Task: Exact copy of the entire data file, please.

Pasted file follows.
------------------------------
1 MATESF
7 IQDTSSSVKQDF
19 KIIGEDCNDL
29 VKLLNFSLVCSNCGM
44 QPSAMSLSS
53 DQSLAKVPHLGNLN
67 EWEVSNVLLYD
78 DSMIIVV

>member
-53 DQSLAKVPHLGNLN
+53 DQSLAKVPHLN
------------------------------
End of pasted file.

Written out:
1 MATESF
7 IQDTSSSVKQDF
19 KIIGEDCNDL
29 VKLLNFSLVCSNCGM
44 QPSAMSLSS
53 DQSLAKVPHLGNLN
67 EWEVSNVLLYD
78 DSMIIVV

>member
-53 DQSLAKVPHLGNLN
+53 DQSLAKVPHLN